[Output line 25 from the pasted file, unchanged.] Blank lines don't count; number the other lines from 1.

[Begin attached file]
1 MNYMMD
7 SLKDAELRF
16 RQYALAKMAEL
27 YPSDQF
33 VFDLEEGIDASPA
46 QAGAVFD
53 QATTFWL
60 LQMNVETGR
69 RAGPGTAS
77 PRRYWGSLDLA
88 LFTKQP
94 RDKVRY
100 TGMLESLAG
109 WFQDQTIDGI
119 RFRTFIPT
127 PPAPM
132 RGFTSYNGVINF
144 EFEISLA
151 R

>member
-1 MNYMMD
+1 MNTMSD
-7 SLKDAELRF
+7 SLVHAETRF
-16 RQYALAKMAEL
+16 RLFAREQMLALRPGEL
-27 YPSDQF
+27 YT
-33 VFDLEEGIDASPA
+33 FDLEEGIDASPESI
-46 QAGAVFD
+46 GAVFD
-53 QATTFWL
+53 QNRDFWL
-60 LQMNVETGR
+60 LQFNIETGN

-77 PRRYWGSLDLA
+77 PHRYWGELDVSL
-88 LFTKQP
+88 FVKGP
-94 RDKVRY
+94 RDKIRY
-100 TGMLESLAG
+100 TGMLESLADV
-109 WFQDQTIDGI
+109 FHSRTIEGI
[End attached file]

-16 RQYALAKMAEL